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You can edit more than just the desktop context menu with Extender 2. Select File/Folder to select new options for the file and folder context menus. Select Administrator Command Prompt from there and press the Apply button to add that option to folder context menus as shown below. That option will open the folder in Command Prompt.

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One thing to note is that My Computer is This PC in Windows 10. Consequently, selecting the options for My Computer in Extender v2 doesn’t add them to the This PC context menu.

Context Menu Editor is a program that you can add software and document shortcuts to the Windows 10 context menus with. Press the Download File button on this page to save its compressed folder. Extract that compressed folder with File Explorer as before, and click Context Menu 1.1 to open the window shown below. Note you’ll need to right-click Context Menu 1.1 and select Run as Administrator to run it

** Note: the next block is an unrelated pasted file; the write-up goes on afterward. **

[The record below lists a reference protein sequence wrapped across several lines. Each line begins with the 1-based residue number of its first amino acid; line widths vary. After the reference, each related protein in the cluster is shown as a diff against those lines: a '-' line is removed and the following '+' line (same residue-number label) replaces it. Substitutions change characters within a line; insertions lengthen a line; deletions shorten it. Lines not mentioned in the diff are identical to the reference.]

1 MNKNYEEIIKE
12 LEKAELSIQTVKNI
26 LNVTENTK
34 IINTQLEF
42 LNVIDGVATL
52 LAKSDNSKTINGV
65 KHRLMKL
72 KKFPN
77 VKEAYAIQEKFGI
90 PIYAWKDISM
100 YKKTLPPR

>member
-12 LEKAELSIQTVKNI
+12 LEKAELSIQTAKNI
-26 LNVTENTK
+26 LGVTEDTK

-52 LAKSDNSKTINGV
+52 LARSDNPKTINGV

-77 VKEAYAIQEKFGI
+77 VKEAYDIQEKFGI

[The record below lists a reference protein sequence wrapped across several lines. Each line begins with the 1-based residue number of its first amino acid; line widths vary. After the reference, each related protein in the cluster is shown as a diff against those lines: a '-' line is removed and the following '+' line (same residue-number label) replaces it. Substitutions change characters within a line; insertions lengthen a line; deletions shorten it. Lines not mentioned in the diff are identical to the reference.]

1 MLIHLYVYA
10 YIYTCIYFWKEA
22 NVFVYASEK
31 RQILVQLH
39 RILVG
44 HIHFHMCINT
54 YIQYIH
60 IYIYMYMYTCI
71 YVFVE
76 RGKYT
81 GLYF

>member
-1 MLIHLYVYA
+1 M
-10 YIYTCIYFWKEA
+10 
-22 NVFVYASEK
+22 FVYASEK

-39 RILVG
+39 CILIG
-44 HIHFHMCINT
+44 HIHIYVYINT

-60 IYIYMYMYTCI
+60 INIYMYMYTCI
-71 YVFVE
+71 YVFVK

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Add software and website shortcuts to the desktop context menu from the App tab. To add a program, press the Browse button beside the Path text box to select it. Click the Set button to confirm selection, and then open the desktop’s context menu. It will include the software package you selected to add with Context Menu Editor.

Below that you can also add a site hyperlink to context menu. Enter the Uniform Resource Locator for it in the URL text box. Then input a title in the Text box and press the Set button. Your desktop context menu will include the website shortcut.

Context Menu Editor also has a handy Remove tab. Select that tab to open a list of context menu items you can delete as below. Click a shortcut there and press Delete to remove it from the context menu.

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So with those software packages and the Registry Editor edits outlined above, you can now add more shortcuts and options to Windows 10’s context menus. By adding extra shortcuts to the context menus, you can then remove them from the desktop, Start menu and taskbar.

Posted by Matthew on March 25, 2016

2 thoughts on “How to Add New Program Shortcuts and Options to Windows 10’s Context Menus”


November 8, 2016 at 12:53 am

The last tool mentioned does not work with win 10 a/u.



February 3, 2017 at 11:32 am

These context menu additions seem only to be present from the desktop. How does one add them for particular file types, wherever they may happen to be?